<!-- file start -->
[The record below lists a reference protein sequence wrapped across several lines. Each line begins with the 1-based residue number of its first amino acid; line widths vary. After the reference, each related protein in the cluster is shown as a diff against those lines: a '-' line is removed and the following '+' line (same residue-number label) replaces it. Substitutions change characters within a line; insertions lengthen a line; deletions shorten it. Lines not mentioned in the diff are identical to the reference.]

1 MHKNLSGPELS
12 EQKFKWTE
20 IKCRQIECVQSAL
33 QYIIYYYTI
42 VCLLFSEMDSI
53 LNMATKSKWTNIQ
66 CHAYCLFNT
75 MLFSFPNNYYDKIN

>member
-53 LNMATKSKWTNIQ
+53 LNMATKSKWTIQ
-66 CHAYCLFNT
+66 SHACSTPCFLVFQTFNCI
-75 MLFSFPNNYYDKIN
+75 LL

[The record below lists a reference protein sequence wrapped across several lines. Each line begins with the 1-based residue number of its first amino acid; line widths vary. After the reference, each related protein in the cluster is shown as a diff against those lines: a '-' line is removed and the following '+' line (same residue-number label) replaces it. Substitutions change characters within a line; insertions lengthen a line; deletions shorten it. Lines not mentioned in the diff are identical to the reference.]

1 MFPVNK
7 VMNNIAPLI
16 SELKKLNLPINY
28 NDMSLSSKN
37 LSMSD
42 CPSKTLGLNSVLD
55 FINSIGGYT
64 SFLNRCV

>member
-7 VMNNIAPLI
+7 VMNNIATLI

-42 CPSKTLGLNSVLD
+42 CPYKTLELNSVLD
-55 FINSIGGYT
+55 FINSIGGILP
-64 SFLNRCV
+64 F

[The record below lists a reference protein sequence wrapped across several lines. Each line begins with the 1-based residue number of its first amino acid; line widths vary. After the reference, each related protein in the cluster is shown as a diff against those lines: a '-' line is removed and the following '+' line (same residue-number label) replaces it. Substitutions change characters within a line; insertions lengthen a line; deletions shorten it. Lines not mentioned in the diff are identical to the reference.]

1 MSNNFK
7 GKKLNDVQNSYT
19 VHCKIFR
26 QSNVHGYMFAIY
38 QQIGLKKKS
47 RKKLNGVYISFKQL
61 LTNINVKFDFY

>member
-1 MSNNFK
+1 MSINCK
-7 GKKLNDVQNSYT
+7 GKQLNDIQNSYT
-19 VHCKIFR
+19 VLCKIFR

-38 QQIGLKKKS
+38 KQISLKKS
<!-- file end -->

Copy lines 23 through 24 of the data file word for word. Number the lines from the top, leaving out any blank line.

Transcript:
42 CPSKTLGLNSVLD
55 FINSIGGYT